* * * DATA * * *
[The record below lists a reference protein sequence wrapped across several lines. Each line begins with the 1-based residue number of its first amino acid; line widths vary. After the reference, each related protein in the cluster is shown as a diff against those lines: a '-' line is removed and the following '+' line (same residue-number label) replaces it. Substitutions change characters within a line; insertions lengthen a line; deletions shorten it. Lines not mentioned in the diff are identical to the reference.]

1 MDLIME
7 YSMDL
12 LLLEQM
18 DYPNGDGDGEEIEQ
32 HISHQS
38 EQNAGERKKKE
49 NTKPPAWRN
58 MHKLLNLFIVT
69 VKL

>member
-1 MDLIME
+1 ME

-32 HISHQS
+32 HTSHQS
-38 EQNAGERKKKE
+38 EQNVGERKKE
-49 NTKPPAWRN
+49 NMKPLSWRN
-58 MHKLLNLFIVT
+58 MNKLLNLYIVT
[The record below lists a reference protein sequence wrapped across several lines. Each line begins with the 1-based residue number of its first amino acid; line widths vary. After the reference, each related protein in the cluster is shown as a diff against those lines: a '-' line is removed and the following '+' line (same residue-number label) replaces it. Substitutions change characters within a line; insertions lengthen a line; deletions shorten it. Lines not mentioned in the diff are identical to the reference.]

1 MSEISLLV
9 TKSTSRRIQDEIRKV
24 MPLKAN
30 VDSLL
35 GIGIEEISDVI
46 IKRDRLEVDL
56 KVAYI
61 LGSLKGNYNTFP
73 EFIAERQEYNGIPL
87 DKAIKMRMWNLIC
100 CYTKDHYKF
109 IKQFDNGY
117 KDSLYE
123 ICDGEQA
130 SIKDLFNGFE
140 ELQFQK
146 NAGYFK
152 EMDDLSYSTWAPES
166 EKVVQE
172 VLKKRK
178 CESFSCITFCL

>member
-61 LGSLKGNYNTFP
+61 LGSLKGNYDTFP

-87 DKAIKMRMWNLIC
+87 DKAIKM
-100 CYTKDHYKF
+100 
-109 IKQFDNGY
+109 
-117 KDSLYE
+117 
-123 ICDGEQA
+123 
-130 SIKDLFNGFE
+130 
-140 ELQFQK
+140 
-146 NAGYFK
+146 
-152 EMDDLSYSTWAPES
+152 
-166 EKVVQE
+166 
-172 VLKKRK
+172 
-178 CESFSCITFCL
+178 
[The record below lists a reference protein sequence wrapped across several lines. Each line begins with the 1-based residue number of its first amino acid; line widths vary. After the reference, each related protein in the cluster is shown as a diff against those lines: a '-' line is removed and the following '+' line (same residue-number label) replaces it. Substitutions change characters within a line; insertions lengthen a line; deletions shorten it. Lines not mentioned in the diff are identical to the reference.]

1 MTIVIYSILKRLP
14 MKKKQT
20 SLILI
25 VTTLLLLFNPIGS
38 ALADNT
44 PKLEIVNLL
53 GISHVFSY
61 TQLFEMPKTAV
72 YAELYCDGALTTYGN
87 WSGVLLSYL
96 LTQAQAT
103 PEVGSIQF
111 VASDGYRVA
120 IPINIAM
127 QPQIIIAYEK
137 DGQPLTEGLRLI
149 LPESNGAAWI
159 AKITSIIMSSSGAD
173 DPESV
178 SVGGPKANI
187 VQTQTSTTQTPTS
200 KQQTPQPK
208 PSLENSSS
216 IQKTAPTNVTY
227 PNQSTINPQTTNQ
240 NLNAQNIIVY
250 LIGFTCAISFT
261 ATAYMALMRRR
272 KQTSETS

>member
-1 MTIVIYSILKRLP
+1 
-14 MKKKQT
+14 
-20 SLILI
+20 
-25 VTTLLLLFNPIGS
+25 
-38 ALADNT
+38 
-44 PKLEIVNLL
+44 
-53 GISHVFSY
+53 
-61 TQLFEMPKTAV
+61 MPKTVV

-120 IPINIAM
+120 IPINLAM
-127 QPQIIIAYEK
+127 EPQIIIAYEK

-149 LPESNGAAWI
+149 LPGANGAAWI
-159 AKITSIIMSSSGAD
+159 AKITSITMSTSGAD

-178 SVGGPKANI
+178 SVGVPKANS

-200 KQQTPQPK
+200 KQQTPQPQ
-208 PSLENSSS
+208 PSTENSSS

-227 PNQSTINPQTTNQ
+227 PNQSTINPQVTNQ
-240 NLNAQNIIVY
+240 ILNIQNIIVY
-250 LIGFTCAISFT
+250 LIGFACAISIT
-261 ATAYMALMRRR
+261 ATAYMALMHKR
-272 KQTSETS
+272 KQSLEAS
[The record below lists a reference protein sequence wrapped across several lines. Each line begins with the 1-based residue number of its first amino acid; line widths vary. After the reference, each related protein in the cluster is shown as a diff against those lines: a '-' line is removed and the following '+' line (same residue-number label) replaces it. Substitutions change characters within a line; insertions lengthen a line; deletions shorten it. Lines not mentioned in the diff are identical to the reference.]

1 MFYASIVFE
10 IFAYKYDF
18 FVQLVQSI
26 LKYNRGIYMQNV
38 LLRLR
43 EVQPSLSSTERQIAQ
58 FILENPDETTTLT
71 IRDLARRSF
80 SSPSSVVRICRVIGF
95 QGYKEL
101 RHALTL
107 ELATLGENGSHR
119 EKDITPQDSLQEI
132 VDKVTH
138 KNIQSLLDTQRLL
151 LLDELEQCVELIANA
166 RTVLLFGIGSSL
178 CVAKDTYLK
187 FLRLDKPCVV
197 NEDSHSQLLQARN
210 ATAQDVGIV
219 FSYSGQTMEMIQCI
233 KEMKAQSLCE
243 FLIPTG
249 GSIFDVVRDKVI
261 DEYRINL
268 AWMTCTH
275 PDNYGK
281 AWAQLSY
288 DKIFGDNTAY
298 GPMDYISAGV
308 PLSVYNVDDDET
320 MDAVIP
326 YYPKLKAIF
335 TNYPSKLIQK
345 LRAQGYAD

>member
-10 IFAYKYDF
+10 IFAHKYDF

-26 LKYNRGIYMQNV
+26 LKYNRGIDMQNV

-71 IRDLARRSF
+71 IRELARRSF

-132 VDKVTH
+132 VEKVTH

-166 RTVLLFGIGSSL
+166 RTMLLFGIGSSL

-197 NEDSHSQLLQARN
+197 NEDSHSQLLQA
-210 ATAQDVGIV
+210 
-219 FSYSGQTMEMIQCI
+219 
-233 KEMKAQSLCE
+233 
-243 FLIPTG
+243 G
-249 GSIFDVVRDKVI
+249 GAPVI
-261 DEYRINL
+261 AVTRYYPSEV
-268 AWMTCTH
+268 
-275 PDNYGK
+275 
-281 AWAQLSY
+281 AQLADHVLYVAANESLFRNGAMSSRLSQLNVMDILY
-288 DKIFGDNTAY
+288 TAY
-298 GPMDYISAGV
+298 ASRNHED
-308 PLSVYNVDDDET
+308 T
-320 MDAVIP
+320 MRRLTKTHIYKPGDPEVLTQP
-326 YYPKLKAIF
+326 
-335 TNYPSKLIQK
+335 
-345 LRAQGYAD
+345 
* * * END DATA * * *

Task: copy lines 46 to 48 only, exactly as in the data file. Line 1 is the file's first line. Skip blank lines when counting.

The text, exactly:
+61 LGSLKGNYDTFP

-87 DKAIKMRMWNLIC
+87 DKAIKM